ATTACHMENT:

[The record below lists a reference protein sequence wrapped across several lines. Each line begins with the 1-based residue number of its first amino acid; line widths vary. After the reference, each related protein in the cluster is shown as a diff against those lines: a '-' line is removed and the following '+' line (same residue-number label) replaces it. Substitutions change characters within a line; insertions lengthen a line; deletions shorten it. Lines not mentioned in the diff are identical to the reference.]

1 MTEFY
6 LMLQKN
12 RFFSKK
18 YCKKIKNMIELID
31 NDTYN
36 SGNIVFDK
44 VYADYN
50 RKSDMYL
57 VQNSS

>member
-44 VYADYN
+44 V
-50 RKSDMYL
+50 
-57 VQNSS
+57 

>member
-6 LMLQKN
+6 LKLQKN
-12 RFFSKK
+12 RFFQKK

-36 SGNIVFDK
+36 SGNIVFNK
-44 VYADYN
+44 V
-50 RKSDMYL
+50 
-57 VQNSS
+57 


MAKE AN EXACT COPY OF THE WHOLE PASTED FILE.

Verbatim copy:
[The record below lists a reference protein sequence wrapped across several lines. Each line begins with the 1-based residue number of its first amino acid; line widths vary. After the reference, each related protein in the cluster is shown as a diff against those lines: a '-' line is removed and the following '+' line (same residue-number label) replaces it. Substitutions change characters within a line; insertions lengthen a line; deletions shorten it. Lines not mentioned in the diff are identical to the reference.]

1 MTEFY
6 LMLQKN
12 RFFSKK
18 YCKKIKNMIELID
31 NDTYN
36 SGNIVFDK
44 VYADYN
50 RKSDMYL
57 VQNSS

>member
-44 VYADYN
+44 V
-50 RKSDMYL
+50 
-57 VQNSS
+57 

>member
-6 LMLQKN
+6 LKLQKN
-12 RFFSKK
+12 RFFQKK

-36 SGNIVFDK
+36 SGNIVFNK
-44 VYADYN
+44 V
-50 RKSDMYL
+50 
-57 VQNSS
+57 